(We have an op-ed published in New York Times Español today, which you can read here. The English original is below.)
Last week the multilateral International Contact Group (ICG) held its first meeting to address the Venezuela crisis. Originating with the European Union (represented by France, Germany, Italy, the Netherlands, Portugal, Spain, Sweden and the United Kingdom) but also including several Latin American countries (Costa Rica, Ecuador and Uruguay), it resolved to work with international partners to “establish necessary guarantees for a credible electoral process, within the earliest timeframe possible,” and to enable the delivery of humanitarian assistance.
As the meeting was taking place, U.S. Envoy for Venezuela Elliot Abrams, criticized the effort saying “Maduro has proven he will manipulate any calls for negotiations to his advantage and has often used so-called dialogues as a way to play for time.” The discrepancy shows what while there is considerable consensus among Western countries regarding the illegitimacy of the Maduro government, there are still significant disagreements regarding what to do about it. The ICG could be the best possibility for generating a successful democratic transition: it does not seek to promote an abstract dialogue, but rather a negotiation between the ICG and the Maduro government and the opposition regarding the organization of free and fair elections.
The United States has responded to the situation not only by vociferously supporting National Assembly President Juan Guaidó’s claim to the interim presidency, but by leveling comprehensive sanctions against Venezuelan oil and openly encouraging defections from the military. The most recent strategy for driving a wedge between the Maduro and his armed forces is to send humanitarian aid to Venezuela’s border, making military officials decide between their loyalty to the Maduro government or their loyalty to their hungry fellow citizens. In the back of everyone’s mind are the Trump administration’s constant reminders that “all options are on the table.”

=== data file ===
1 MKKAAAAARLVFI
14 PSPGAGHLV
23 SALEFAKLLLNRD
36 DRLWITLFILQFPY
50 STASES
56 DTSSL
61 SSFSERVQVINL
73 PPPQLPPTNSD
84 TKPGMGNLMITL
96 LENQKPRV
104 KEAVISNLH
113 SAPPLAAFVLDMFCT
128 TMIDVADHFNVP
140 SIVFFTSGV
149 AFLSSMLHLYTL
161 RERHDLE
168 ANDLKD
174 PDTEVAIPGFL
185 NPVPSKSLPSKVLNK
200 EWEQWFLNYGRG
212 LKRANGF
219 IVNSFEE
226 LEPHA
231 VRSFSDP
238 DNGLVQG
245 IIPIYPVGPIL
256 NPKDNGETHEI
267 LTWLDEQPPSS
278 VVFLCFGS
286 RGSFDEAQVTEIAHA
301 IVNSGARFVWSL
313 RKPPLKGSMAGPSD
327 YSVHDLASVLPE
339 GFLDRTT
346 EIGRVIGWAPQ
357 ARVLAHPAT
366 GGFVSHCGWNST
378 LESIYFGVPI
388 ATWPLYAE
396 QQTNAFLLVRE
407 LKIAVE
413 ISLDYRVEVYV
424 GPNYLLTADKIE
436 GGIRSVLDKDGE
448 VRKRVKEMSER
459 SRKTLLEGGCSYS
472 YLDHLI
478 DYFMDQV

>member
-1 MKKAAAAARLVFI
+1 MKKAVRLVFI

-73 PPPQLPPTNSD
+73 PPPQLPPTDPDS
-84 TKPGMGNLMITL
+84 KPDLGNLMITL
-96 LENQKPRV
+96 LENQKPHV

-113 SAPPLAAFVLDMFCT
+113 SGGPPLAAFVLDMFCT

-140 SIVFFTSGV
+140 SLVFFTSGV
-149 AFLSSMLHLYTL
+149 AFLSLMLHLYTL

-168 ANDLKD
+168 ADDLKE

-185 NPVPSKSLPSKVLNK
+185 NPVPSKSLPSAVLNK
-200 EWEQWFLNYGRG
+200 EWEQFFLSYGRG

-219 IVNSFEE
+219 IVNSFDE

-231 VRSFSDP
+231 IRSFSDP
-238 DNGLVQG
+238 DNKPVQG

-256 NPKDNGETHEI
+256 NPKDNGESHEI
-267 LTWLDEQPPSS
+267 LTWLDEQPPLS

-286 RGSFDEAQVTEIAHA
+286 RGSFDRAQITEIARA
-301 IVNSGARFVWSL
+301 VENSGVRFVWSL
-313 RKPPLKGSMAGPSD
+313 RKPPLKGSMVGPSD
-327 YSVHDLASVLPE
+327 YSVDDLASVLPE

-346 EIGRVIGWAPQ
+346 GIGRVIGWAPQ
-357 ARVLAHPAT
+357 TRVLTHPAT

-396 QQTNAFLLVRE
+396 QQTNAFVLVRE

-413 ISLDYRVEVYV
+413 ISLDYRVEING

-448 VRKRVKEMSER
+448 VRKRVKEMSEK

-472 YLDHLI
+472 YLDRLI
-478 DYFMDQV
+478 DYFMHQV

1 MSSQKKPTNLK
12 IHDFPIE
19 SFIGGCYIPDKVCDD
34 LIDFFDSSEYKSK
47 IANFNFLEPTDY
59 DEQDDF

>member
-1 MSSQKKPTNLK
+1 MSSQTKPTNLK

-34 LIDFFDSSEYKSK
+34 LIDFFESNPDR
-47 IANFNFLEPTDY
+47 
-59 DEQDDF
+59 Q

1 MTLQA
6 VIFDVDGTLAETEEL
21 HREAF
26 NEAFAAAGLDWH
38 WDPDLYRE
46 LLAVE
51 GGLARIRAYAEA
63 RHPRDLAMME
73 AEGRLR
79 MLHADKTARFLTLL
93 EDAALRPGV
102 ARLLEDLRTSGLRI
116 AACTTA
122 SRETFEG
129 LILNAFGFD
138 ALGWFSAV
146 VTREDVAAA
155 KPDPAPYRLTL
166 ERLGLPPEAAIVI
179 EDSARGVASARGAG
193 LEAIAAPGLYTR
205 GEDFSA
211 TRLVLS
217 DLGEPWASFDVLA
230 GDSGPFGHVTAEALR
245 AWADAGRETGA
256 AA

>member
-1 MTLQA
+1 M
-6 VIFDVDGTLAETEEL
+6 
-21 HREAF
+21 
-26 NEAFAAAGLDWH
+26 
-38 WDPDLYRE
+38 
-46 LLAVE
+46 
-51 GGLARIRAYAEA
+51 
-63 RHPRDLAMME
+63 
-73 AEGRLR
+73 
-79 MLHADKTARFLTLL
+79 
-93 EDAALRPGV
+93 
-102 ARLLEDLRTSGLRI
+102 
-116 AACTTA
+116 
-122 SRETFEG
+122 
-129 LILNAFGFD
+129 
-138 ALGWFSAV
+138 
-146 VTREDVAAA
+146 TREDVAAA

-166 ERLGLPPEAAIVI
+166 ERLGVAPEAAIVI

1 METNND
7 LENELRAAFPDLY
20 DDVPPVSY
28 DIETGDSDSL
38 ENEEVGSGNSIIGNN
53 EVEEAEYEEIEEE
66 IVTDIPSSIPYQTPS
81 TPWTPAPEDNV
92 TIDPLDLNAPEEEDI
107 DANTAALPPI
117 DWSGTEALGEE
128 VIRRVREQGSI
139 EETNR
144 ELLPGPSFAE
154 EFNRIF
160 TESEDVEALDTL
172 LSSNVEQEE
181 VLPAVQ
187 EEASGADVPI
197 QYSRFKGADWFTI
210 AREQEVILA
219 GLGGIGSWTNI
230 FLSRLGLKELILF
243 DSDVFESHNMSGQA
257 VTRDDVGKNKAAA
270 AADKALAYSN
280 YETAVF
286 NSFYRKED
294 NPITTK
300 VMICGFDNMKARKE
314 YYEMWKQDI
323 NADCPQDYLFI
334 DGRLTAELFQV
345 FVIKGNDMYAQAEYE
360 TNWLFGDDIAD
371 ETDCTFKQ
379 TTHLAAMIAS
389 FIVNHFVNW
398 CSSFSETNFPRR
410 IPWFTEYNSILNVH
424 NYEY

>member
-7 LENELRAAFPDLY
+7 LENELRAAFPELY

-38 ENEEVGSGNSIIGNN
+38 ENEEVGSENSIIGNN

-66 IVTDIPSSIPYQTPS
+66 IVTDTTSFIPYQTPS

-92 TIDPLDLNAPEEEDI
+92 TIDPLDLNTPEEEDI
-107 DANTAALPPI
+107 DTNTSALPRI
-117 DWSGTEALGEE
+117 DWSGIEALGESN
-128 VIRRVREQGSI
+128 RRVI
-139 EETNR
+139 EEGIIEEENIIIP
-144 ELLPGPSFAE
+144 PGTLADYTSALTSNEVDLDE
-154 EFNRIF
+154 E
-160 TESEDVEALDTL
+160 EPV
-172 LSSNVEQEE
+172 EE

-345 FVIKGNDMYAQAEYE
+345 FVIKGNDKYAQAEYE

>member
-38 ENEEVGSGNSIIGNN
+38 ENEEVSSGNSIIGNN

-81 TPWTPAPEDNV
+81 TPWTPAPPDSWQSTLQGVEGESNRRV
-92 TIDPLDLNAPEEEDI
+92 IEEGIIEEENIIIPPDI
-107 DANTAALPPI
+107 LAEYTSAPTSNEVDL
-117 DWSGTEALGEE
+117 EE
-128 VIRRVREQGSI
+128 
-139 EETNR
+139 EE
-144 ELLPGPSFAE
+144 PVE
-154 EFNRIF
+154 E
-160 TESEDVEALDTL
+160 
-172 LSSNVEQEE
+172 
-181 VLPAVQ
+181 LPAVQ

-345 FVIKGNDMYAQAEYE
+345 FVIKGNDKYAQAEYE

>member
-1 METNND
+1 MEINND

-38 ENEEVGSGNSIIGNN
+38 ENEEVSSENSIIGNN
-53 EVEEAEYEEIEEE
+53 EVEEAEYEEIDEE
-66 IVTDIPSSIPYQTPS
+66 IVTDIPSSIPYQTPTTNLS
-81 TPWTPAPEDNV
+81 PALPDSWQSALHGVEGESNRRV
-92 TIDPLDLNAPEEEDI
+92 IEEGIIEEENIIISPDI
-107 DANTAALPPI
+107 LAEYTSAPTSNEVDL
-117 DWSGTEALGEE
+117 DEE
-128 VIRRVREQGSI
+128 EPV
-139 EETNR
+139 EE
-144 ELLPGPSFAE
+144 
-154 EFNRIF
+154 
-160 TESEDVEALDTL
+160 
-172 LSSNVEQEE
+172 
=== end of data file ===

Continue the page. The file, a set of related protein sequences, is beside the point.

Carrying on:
There are good reasons to reject dialogue with the Maduro government. In 2014 four months of street mobilization against the Maduro government ended when opposition leaders went to dialogue with the government and achieved nothing. In 2016, dialogue with the government actually led to a plausible accord that would have led to recognition of the National Assembly. But the Maduro government quickly reneged on its commitments, leading even the Vatican representative to refuse further involvement. From December 2017 to March 2018 another round of dialogue failed as the Maduro government refused to sign on to an agreement that some of its allies had drafted. In each case dialogue gave the Maduro government some breathing room and demobilized the opposition.
It is important to realize, however, that the ICG initiative is fundamentally different than past proposals. The ICG has an explicit mandate “not to be a mediator” nor to promote dialogue, but to push for the conditions needed for credible elections to occur so that Venezuelans themselves can elect their leaders. The only dialogue that will take place will be between the ICG countries and between the ICG and Venezuelan political actors through shuttle diplomacy.
For their initiative to succeed, the ICG will indeed have to deflect what will be constant pressure to sponsor hollow dialogue. On the eve of the ICG meeting, Mexico, Uruguay, and Caribbean nations issued a statement in favor of a separate “Montevideo Mechanism,” which would promote a dialogue without conditions. Unsurprisingly, Nicolás Maduro immediately backed the idea. However, this initiative was stillborn as the Venezuelan opposition has made clear it would not participate in such an effort. Fortunately, Uruguay seems to be playing on two fields at the same time, and hosted the ICG meeting the next day in which the group restated its commitment to new elections.